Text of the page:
In this lesson, I’d like to present some creative, appealing ways to utilize diatonic thirds. What, you may ask, are diatonic thirds? The answer is simple: a third is formed when two notes are played, either together or in succession, that are either one and one half or two whole steps apart. The determining factor in choosing the specific intervallic distance is dictated by the key and scale we’re playing in, which is what the term diatonic means — scale-based. One can use these two-note combinations in both lead and rhythm parts in a seemingly endless number of ways.
FIGURE 1 illustrates the G major scale (G A B C D E F#), which we’ll use as a reference point. A third interval is formed by pairing the first and third notes of the scale, G and B, as shown in FIGURE 2. Likewise, we can pair the second and fourth notes, A and C, and these notes are a third apart as well. If we continue the process through the entire scale while remaining on the bottom two strings, the result is the pattern shown in FIGURE 3. The next step is to expand this survey to every pair of adjacent strings, as illustrated in FIGURES 4-7.
Play all of these pairs in ascending and descending manner, doing your best to memorize the sequence of “shapes” — the fret distance between the two notes — as they fall on each string pair. Try making up melodies using these pairs as a means of focus and study.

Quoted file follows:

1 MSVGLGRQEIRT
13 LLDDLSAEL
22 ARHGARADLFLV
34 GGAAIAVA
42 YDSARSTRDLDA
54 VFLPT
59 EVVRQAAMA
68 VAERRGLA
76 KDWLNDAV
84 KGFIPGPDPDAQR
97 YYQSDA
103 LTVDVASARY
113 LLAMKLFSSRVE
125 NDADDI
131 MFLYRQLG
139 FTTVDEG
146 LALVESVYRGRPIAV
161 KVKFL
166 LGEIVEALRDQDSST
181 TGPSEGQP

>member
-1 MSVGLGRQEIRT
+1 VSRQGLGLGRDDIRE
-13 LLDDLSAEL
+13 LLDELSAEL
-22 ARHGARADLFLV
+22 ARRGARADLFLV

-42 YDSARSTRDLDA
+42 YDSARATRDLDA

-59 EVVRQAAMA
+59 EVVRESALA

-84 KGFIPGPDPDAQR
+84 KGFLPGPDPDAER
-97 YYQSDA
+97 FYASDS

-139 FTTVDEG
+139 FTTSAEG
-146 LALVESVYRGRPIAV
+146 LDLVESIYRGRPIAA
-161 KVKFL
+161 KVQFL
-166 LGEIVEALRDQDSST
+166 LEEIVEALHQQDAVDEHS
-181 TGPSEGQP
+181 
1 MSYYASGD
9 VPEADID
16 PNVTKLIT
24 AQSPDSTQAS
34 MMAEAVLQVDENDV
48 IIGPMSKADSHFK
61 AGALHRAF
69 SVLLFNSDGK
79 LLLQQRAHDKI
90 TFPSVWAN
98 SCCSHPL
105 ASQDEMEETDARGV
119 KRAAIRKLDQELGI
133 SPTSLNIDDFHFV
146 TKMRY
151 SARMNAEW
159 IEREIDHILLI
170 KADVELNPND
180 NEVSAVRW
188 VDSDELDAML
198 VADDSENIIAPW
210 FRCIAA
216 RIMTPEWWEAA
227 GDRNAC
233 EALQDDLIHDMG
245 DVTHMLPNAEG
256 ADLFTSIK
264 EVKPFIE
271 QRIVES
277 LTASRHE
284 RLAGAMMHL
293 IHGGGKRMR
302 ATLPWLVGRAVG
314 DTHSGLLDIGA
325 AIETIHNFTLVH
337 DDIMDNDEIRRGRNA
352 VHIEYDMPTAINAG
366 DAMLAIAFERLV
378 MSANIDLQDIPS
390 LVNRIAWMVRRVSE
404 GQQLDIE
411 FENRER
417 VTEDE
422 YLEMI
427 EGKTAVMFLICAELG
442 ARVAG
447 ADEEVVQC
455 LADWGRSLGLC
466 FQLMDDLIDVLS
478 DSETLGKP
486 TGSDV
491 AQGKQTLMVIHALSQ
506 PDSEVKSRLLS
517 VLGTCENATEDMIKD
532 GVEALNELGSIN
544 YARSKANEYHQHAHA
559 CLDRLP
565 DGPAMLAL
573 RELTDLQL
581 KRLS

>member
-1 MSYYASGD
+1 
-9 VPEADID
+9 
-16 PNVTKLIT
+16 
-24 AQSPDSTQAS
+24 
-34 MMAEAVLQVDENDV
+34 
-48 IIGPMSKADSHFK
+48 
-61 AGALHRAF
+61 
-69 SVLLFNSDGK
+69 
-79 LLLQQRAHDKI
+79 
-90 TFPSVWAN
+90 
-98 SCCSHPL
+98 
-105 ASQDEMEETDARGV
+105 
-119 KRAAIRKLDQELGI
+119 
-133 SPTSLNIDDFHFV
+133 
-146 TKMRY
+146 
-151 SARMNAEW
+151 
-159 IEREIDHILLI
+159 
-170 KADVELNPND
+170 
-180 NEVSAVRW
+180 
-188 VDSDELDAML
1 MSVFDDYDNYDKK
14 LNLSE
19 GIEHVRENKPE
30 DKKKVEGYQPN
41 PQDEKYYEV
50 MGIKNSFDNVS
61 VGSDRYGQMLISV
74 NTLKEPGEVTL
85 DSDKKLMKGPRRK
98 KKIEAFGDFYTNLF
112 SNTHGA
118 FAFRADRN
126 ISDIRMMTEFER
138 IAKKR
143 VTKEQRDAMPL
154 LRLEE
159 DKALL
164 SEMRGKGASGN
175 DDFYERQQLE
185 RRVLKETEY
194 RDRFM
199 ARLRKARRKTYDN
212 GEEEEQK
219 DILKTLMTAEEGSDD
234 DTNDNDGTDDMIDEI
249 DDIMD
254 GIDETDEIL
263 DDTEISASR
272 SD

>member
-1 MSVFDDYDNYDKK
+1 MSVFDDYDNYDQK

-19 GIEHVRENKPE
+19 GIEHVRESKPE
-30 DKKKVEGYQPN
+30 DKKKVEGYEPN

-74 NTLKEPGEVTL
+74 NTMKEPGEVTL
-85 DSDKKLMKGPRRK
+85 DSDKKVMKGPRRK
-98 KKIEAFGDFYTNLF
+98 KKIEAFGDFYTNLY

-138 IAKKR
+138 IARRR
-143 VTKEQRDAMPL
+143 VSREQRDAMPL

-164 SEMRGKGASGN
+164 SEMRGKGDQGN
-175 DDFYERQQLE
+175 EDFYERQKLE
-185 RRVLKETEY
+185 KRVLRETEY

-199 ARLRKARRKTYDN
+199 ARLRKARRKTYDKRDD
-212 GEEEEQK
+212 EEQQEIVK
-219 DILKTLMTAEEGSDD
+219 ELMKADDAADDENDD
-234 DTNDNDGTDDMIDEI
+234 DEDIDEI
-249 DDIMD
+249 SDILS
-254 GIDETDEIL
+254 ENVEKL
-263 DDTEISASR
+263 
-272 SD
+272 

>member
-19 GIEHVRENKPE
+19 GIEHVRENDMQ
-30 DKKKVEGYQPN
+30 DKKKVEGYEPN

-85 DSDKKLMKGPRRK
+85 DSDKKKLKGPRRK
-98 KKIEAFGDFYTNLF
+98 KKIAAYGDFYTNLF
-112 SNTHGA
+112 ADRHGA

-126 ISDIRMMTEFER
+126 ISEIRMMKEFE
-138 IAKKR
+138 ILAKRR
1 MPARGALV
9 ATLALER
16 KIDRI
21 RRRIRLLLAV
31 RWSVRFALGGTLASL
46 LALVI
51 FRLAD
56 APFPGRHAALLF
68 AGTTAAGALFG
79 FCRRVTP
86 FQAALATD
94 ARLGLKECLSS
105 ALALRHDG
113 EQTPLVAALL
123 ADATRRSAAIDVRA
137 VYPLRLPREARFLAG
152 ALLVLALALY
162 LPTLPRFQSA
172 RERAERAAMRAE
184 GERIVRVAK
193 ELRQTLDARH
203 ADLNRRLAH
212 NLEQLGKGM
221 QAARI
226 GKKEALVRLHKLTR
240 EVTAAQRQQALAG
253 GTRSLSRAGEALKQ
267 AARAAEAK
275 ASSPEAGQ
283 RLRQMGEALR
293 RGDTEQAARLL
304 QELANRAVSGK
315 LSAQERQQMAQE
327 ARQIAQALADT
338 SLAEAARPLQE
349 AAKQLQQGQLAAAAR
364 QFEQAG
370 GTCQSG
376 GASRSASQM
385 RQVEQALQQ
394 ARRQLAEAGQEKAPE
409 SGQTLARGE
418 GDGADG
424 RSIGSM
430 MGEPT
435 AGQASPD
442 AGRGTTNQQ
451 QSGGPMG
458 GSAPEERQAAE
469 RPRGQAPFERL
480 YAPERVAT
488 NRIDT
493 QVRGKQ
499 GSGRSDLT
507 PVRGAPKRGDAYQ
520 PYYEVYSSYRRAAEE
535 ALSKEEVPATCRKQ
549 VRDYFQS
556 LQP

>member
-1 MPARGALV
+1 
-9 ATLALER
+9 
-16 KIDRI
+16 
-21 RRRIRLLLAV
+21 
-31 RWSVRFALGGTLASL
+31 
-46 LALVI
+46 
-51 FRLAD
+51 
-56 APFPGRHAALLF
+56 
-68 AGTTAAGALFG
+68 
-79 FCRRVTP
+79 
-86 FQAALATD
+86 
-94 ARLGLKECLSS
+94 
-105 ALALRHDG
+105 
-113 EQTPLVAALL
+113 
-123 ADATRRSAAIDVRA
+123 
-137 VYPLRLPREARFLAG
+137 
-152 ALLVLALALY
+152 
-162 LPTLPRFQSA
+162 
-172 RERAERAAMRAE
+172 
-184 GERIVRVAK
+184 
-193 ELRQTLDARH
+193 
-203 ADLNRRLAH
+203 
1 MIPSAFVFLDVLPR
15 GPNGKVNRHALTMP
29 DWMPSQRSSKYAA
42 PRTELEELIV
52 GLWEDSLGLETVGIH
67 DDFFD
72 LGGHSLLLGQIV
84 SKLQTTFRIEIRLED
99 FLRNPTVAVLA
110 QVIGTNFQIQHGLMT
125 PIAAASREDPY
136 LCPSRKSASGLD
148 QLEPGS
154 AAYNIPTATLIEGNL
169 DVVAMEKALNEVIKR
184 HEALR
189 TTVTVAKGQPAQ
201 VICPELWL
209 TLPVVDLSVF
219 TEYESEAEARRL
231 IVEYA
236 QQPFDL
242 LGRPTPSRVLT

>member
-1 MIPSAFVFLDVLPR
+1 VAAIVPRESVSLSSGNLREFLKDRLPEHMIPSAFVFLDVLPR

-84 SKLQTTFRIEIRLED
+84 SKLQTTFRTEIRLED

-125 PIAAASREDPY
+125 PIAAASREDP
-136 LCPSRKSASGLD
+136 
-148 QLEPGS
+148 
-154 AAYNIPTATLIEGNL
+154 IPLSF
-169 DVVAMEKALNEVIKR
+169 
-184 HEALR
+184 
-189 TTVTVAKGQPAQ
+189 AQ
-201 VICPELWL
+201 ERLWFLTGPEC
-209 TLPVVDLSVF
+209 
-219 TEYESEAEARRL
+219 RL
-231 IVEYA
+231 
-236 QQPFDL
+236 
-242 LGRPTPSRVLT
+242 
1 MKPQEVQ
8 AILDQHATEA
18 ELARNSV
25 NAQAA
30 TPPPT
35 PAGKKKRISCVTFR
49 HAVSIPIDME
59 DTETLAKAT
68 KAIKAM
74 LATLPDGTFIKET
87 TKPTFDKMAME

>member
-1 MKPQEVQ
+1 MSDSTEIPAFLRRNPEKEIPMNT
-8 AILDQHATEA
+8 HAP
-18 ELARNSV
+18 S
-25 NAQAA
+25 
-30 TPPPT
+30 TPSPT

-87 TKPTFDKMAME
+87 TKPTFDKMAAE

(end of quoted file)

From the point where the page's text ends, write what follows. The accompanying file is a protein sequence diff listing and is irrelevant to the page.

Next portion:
A great way to expand upon this idea is to play the notes of each pair in succession, as opposed to simultaneously, as demonstrated in FIGURE 8. Throughout this phrase, two notes are sounded on the B string, followed by a single note on the high E string that’s a third higher, again staying diatonic to the G major scale. Finger slides are used to smoothly connect each pair of notes.
To explore a “rhythm-guitar” application of thirds, let’s first establish a fingerpicking pattern. FIGURE 9 presents a repeating eighth-note-triplet phrasing pattern, beginning with the thumb picking the low G root, followed by the index and middle fingers picking the open D and G strings. In FIGURE 10, the relationship of diatonic thirds comes into play, via the shifting bass notes that fall on each downbeat. Beats one and two begin with G and B, and then the sequence is reversed on beats three and four as C, the higher of the two notes in the next pair, is followed by A, the lower note. In FIGURE 11, the idea is transposed to E minor and played across the top four strings.
If we transpose the higher note of a third interval up an octave, this forms a 10th interval. FIGURE 12 illustrates these diatonic 10ths shapes, played on the low E and G strings, while FIGURES 13-15 offer a handful of creative ways to construct melodic rhythm parts that are all based on 10ths.
New York CIty guitarist Joel Hoekstra plays for Whitesnake, the Trans-Siberian Orchestra, Cher and his own side project, Joel Hoekstra’s 13, whose latest release is Dying to Live.